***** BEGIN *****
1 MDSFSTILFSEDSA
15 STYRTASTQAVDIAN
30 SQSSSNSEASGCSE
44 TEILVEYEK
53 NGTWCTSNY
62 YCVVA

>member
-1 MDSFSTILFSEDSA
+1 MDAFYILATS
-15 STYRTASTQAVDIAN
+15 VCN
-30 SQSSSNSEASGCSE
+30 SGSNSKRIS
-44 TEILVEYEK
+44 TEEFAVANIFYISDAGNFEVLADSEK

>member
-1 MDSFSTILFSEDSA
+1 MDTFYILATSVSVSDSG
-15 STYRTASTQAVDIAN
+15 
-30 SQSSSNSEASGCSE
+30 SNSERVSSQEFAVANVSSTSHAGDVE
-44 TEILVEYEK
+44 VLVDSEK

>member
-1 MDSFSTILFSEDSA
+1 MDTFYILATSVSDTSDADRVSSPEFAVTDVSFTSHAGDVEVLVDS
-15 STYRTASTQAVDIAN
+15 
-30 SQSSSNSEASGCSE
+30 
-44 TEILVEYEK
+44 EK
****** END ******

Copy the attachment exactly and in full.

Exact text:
1 MDSFSTILFSEDSA
15 STYRTASTQAVDIAN
30 SQSSSNSEASGCSE
44 TEILVEYEK
53 NGTWCTSNY
62 YCVVA

>member
-1 MDSFSTILFSEDSA
+1 MDAFYILATS
-15 STYRTASTQAVDIAN
+15 VCN
-30 SQSSSNSEASGCSE
+30 SGSNSKRIS
-44 TEILVEYEK
+44 TEEFAVANIFYISDAGNFEVLADSEK

>member
-1 MDSFSTILFSEDSA
+1 MDTFYILATSVSVSDSG
-15 STYRTASTQAVDIAN
+15 
-30 SQSSSNSEASGCSE
+30 SNSERVSSQEFAVANVSSTSHAGDVE
-44 TEILVEYEK
+44 VLVDSEK

>member
-1 MDSFSTILFSEDSA
+1 MDTFYILATSVSDTSDADRVSSPEFAVTDVSFTSHAGDVEVLVDS
-15 STYRTASTQAVDIAN
+15 
-30 SQSSSNSEASGCSE
+30 
-44 TEILVEYEK
+44 EK